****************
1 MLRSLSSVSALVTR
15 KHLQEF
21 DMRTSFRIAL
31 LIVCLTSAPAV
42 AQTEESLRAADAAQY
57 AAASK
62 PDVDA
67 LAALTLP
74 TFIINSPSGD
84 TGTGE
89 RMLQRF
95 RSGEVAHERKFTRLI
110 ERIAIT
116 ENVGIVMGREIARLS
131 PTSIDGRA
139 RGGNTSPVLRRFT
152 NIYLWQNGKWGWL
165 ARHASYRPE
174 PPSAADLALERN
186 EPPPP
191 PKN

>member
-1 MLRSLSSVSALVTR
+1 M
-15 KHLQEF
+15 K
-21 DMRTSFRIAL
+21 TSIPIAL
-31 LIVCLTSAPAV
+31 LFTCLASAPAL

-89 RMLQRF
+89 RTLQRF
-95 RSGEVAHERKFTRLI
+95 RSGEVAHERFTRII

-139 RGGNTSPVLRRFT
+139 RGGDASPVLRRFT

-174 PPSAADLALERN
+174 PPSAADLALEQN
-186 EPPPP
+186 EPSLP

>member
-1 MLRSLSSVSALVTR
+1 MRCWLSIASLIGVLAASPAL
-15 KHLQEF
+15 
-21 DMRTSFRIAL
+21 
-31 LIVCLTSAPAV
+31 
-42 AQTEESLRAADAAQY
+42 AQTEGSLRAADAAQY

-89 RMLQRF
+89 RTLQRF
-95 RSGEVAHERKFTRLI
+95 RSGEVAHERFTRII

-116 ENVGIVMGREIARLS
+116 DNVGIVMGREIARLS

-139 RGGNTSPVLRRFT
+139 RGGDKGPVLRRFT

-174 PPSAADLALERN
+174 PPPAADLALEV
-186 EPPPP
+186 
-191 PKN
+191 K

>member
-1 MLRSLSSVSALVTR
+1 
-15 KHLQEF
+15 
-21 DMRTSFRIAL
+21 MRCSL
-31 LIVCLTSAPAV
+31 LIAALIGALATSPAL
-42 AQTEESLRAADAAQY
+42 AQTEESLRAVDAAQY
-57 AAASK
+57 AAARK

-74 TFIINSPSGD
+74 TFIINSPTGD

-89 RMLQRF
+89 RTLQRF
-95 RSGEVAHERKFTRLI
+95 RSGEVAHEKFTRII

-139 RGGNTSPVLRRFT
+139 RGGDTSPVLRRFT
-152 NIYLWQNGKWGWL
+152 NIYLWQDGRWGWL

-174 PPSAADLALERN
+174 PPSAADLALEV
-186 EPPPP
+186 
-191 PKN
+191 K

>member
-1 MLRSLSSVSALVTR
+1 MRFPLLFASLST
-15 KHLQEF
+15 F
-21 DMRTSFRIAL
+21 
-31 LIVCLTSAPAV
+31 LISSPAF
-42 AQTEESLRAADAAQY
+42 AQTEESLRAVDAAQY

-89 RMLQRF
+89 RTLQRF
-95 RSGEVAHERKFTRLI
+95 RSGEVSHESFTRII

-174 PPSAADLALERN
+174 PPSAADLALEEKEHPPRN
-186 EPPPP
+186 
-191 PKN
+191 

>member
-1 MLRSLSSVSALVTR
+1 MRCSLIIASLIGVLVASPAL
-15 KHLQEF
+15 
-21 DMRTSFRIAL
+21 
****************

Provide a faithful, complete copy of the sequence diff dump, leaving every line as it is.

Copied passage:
1 MLRSLSSVSALVTR
15 KHLQEF
21 DMRTSFRIAL
31 LIVCLTSAPAV
42 AQTEESLRAADAAQY
57 AAASK
62 PDVDA
67 LAALTLP
74 TFIINSPSGD
84 TGTGE
89 RMLQRF
95 RSGEVAHERKFTRLI
110 ERIAIT
116 ENVGIVMGREIARLS
131 PTSIDGRA
139 RGGNTSPVLRRFT
152 NIYLWQNGKWGWL
165 ARHASYRPE
174 PPSAADLALERN
186 EPPPP
191 PKN

>member
-1 MLRSLSSVSALVTR
+1 M
-15 KHLQEF
+15 K
-21 DMRTSFRIAL
+21 TSIPIAL
-31 LIVCLTSAPAV
+31 LFTCLASAPAL

-89 RMLQRF
+89 RTLQRF
-95 RSGEVAHERKFTRLI
+95 RSGEVAHERFTRII

-139 RGGNTSPVLRRFT
+139 RGGDASPVLRRFT

-174 PPSAADLALERN
+174 PPSAADLALEQN
-186 EPPPP
+186 EPSLP

>member
-1 MLRSLSSVSALVTR
+1 MRCWLSIASLIGVLAASPAL
-15 KHLQEF
+15 
-21 DMRTSFRIAL
+21 
-31 LIVCLTSAPAV
+31 
-42 AQTEESLRAADAAQY
+42 AQTEGSLRAADAAQY

-89 RMLQRF
+89 RTLQRF
-95 RSGEVAHERKFTRLI
+95 RSGEVAHERFTRII

-116 ENVGIVMGREIARLS
+116 DNVGIVMGREIARLS

-139 RGGNTSPVLRRFT
+139 RGGDKGPVLRRFT

-174 PPSAADLALERN
+174 PPPAADLALEV
-186 EPPPP
+186 
-191 PKN
+191 K

>member
-1 MLRSLSSVSALVTR
+1 
-15 KHLQEF
+15 
-21 DMRTSFRIAL
+21 MRCSL
-31 LIVCLTSAPAV
+31 LIAALIGALATSPAL
-42 AQTEESLRAADAAQY
+42 AQTEESLRAVDAAQY
-57 AAASK
+57 AAARK

-74 TFIINSPSGD
+74 TFIINSPTGD

-89 RMLQRF
+89 RTLQRF
-95 RSGEVAHERKFTRLI
+95 RSGEVAHEKFTRII

-139 RGGNTSPVLRRFT
+139 RGGDTSPVLRRFT
-152 NIYLWQNGKWGWL
+152 NIYLWQDGRWGWL

-174 PPSAADLALERN
+174 PPSAADLALEV
-186 EPPPP
+186 
-191 PKN
+191 K

>member
-1 MLRSLSSVSALVTR
+1 MRFPLLFASLST
-15 KHLQEF
+15 F
-21 DMRTSFRIAL
+21 
-31 LIVCLTSAPAV
+31 LISSPAF
-42 AQTEESLRAADAAQY
+42 AQTEESLRAVDAAQY

-89 RMLQRF
+89 RTLQRF
-95 RSGEVAHERKFTRLI
+95 RSGEVSHESFTRII

-174 PPSAADLALERN
+174 PPSAADLALEEKEHPPRN
-186 EPPPP
+186 
-191 PKN
+191 

>member
-1 MLRSLSSVSALVTR
+1 MRCSLIIASLIGVLVASPAL
-15 KHLQEF
+15 
-21 DMRTSFRIAL
+21 